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Celebrating Disability Pride, Communities and Culture at Georgetown

People with disabilities belong to many diverse communities and racial and cultural backgrounds. At Georgetown, we support, educate and empower disabled community members of all backgrounds and create an environment that is welcoming, inclusive and accessible, and celebrates disabled people’s contributions to our Georgetown community.

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Celebrating Disability Pride Month

This month, Georgetown celebrates Disability Pride Month, highlighting the many and varied contributions of people with disabilities to our university community and to society at large. Learn more about how Georgetown students, faculty and staff are working to create a more inclusive and accessible community for all those at Georgetown and beyond.

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Launching the Disability Cultural Center

This fall, Georgetown launched the Disability Cultural Center, an on-campus hub that celebrates disability culture, builds community and provides programming for disabled students, faculty, staff, allies and those interested in learning about disability.

Community and Advocacy

“I want to bring awareness to the speech and debate world. I want the kids participating to know that accessibility is a thing that they deserve. I want to see speech and debate organizations at every level reevaluate what they are doing and make honest efforts to reach out to their disabled participants and help them in the ways they can.”

“We had so many shared experiences that we didn’t even realize just from being disabled students at Georgetown, which for me was really powerful — to just feel that solidarity and have people to fall back on. This is something that we can be proud of. This is something that we can build a community around.”

“The field of philosophy of disability has been around since at least the nineties, and it has steadily grown. But there has never been a dedicated, scholarly outlet for debates in the field to develop according to their own terms and for scholars working in the field to have a very focused place to engage with one another.”

A Testimonial

A white woman with straight, blonde hair, wearing a burgundy patterned shirt and grey jeans sits on a blue and black mobility scooter and smiles in front of a wall with a variety of blue and white geometric shapes.

“The ultimate goal is to co-create space where disabled people (with apparent and non-apparent disabilities) can fully belong and thrive.”

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Alumni Engagement

The university established the Disability Empowerment Endowment Fund through a seed gift from Tiffany Yu (B’10), founder of the company Diversability – which started as a student group at Georgetown.

In the News

The event's student performers and Dr. Amy Kenny pose in Riggs Library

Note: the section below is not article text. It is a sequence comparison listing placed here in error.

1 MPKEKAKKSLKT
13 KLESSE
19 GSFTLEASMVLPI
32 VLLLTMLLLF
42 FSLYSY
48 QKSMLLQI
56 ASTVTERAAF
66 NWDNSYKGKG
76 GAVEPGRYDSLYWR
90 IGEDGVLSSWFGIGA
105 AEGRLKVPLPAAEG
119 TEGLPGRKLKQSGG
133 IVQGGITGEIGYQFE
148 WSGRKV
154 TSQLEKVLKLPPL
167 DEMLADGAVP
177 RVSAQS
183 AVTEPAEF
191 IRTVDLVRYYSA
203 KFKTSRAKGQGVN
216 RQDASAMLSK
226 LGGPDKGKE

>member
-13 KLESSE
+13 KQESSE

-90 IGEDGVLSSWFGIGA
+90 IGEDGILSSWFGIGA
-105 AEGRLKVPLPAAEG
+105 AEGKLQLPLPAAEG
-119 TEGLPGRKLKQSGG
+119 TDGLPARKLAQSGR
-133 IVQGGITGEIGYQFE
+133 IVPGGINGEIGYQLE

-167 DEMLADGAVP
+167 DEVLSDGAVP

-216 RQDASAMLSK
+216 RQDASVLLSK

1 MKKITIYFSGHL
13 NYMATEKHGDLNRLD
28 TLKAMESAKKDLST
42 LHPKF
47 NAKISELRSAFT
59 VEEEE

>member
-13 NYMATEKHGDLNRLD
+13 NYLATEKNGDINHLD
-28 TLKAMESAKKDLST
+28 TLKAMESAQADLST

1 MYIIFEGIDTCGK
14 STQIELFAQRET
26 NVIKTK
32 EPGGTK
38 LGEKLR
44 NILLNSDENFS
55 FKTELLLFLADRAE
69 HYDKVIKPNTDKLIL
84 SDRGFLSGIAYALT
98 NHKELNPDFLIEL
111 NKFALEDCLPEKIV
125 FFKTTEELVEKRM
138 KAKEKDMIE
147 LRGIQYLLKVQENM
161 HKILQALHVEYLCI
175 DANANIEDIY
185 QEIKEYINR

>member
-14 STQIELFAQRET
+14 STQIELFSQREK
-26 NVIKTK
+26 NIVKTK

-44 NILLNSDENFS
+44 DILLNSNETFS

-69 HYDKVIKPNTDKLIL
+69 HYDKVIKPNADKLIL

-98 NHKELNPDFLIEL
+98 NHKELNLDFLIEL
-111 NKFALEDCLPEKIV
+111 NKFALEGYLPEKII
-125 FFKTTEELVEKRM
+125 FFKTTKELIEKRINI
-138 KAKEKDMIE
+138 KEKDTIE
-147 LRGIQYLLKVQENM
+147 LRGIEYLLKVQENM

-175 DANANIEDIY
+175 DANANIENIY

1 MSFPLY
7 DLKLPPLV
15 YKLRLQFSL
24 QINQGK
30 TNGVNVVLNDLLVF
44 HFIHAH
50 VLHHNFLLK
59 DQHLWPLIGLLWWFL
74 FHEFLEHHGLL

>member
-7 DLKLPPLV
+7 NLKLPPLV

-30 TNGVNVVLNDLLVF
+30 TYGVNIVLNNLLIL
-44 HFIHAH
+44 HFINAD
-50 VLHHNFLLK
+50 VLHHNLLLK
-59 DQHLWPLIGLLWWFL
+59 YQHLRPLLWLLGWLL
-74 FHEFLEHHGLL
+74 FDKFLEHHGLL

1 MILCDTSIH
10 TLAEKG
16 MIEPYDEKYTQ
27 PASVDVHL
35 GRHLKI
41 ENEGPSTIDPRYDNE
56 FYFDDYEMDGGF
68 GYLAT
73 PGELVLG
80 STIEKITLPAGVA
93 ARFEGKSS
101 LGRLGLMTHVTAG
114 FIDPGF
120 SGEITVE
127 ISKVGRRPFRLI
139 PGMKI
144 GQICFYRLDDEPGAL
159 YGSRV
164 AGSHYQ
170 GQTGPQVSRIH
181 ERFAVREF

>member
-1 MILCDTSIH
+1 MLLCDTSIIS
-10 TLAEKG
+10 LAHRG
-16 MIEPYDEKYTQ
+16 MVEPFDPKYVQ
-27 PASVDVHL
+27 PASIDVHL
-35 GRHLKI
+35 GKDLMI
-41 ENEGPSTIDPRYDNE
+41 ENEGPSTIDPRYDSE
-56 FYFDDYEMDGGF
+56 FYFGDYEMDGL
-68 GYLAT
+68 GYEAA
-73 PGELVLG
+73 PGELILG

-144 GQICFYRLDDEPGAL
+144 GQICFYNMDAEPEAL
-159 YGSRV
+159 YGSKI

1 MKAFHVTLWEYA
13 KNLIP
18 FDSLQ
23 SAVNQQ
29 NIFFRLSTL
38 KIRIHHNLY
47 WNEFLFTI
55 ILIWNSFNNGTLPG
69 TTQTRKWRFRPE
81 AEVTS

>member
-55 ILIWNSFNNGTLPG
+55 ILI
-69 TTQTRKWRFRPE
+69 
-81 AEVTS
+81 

In March, Georgetown students performed at ACDC: Art Celebrating Disability Culture, an event that featured a wide variety of art mediums, from song to spoken word and sculpture.

An image of Tiffany Yu (B'10) speaking into a microphone at an event.

Tiffany Yu (B’10) started a student club at Georgetown focused on disability identity and culture. She has since transformed the club into a company that empowers disability pride and community.

Text "Disabilities and Ethics a New Learning Module in the Ethics Lab at Georgetown" on Georgetown seal background

Ethics Lab and Disabilities Studies Partnership

With the support of a $100,000 current-use gift from Matt (C’02, L’09) and Jenae (L’09) Ruesch, the Ethics Lab is creating a new three-week disabilities studies module to be piloted in the Introduction to Ethics course offered through Georgetown’s philosophy department.

A Testimonial

Marissa Nissley (B'24) stands at the finish line after a 50-mile race with her arms outstretched. She wears black sunglasses and a helmet.

“The social model helped me realize that my blindness is not a problem or a source of shame. Instead of regarding my albinism as a genetic mutation or abnormality, I began viewing it as a characteristic, a part of who I am.”

Disability Culture and Policy

“This art piece is my visual representation of a sensation I feel constantly. It is a celebration of disability culture because part of recognizing my disability was coming to terms with my ever present need for movement.”

“To become a scientist as a hearing individual, you already have to have tenacity and persistence to overcome so much, but it just becomes that much harder when there’s a communication barrier … Here, I don’t have to fight to be heard”

“My goal is to engage other stakeholders, including non-disabled students and administrators, in education and awareness on the issues facing Disabled people.”

President DeGioia addresses the importance of mental well-being from his office with the text "Watch" in the top right corner

President DeGioia Addresses the Importance of Mental Well-Being

It’s okay not to be okay, but that doesn’t mean you have to face these challenges alone. Georgetown has resources to support, affirm and connect our community.